Tara Palmer-Tomkinson praised for raising awareness about brain tumours

Tara Palmer-Tomkinson has been praised for raising awareness about brain tumours after her death at the age of 45.

Around 16,000 people are diagnosed with the often deadly disease every year across the UK.

Palmer-Tomkinson revealed in November that she was being treated for a non-malignant growth in her pituitary gland.

Tara Palmer-Tomkinson (Yui Mok/PA)

There are more than 120 different types of brain tumour, with the most common developing from cells that support the nerve cells of the brain.

These are called glial cells and a tumour of glial cells is called a glioma.

Sarah Lindsell, chief executive of The Brain Tumour Charity, said: “Our hearts go out to all of Tara Palmer-Tomkinson’s family and friends.

“Three months ago, Tara was brave enough to speak out about her brain tumour diagnosis and the impact it had on her life.

“Her honesty helped to raise awareness of the disease and it was welcomed by the many thousands of people in the UK and around the world who cope with the impact of a brain tumour.

“Tara helped to show why we must do all we can to defeat this devastating disease, which is the biggest cancer killer of children and young people in the UK.”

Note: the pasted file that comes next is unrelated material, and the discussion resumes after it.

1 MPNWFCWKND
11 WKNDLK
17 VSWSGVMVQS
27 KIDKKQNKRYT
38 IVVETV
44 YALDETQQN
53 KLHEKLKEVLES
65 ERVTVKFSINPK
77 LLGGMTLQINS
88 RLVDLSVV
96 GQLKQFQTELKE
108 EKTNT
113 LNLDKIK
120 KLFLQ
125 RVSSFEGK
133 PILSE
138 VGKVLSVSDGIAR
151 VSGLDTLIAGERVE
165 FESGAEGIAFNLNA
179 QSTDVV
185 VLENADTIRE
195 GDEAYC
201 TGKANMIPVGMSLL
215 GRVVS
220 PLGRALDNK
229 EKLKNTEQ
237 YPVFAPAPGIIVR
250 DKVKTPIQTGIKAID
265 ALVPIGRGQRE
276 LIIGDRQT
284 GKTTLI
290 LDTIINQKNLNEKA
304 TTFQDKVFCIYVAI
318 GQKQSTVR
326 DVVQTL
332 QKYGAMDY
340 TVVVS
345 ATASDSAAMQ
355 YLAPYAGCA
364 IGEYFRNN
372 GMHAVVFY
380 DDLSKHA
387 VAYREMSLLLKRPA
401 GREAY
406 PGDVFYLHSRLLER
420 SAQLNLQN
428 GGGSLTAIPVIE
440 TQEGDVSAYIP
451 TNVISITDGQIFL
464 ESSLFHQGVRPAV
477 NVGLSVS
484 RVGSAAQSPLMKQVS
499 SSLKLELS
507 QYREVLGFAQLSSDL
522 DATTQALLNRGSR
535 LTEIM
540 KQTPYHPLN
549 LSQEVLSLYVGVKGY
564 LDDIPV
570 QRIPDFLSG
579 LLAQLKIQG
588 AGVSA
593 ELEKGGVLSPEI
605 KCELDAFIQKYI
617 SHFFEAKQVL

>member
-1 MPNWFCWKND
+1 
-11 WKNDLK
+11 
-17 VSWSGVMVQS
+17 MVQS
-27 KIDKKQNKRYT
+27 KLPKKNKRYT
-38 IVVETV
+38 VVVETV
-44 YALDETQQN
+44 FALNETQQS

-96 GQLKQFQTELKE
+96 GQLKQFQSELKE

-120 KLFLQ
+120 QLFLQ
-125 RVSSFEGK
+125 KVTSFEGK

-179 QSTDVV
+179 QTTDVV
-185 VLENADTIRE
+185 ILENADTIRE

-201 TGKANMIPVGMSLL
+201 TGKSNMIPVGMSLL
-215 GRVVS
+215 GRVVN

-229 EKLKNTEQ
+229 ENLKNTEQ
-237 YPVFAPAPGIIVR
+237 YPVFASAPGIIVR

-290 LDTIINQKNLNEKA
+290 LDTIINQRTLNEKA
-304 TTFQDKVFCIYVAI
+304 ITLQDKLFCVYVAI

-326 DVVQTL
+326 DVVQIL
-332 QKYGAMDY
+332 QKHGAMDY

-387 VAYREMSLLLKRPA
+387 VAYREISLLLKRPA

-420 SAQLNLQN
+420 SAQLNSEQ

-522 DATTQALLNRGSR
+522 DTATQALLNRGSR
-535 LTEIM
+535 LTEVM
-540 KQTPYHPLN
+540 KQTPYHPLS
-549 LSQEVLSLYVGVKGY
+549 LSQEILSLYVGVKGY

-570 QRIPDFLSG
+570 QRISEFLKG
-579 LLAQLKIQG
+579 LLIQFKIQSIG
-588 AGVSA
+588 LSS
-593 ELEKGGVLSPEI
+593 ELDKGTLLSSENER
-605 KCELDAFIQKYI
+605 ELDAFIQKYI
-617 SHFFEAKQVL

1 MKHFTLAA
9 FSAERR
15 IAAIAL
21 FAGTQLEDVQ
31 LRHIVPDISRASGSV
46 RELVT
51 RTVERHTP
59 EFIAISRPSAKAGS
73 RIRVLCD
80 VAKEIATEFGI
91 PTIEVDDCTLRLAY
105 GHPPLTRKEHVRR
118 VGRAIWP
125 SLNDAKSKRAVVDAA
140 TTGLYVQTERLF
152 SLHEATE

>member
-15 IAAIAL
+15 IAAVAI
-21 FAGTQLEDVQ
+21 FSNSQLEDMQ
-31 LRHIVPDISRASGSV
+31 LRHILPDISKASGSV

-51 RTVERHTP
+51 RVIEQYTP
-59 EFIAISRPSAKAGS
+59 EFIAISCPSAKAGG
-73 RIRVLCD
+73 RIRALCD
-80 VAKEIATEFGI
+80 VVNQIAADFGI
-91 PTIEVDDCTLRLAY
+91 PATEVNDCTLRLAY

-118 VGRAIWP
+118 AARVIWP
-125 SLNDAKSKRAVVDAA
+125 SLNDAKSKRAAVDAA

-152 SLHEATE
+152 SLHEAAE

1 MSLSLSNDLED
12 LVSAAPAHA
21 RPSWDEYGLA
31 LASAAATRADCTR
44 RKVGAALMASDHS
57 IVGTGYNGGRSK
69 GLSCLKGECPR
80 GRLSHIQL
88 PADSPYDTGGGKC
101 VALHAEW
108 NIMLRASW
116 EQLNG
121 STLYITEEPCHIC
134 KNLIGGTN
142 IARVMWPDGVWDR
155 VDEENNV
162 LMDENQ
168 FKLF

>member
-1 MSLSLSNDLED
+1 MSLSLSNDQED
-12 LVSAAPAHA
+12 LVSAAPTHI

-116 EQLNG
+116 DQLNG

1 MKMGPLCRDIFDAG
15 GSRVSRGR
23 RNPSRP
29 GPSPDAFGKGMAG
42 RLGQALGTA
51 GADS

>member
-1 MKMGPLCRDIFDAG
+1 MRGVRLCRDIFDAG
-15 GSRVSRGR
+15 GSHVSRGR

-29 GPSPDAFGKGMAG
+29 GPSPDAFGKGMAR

Brain cancer kills more children and adults under 40 than any other cancer but just 1% of the national spend on cancer research is given to study the disease, according to Brain Tumour Research.

The charity said that less than 20% of patients survive beyond five years.

Sue Farrington Smith, chief executive of Brain Tumour Research, said: “It’s vital to shine a spotlight on this neglected cancer, which has seen treatments barely advance in decades.

Tara Palmer-Tomkinson (John Stillwell/PA)

“Significant research investment is critical if we are going to beat this disease.

“It’s not a lost cause and Brain Tumour Research is committed to stirring a revolution in attitudes across the board to ensure that people who are diagnosed in the future will have a more hopeful prognosis.”

Last year the British House of Commons’ Petitions Committee published a report into the funding for research into brain tumours.

British MPs said that “successive governments have failed brain tumour patients and their families”, adding that research into the field had been “underfunded for decades”.

They said that patients are let down at every stage – from diagnosis and treatment to research funding.

Their inquiry began after 120,000 people signed a petition calling for more funding into the disease.

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